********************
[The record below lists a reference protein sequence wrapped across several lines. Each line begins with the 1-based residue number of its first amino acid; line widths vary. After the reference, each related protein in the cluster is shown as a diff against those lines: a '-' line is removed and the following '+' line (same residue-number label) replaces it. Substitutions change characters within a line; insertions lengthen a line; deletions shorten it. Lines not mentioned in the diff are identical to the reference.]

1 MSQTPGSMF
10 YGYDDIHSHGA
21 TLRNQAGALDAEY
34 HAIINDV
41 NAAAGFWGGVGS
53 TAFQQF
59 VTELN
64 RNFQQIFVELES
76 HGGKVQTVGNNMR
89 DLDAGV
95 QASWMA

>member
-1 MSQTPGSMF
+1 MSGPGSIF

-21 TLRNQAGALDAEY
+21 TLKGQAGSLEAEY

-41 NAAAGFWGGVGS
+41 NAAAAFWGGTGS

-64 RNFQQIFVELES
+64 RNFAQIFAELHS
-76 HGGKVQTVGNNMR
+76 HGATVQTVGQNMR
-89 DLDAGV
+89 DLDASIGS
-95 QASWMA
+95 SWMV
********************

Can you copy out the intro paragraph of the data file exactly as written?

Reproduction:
[The record below lists a reference protein sequence wrapped across several lines. Each line begins with the 1-based residue number of its first amino acid; line widths vary. After the reference, each related protein in the cluster is shown as a diff against those lines: a '-' line is removed and the following '+' line (same residue-number label) replaces it. Substitutions change characters within a line; insertions lengthen a line; deletions shorten it. Lines not mentioned in the diff are identical to the reference.]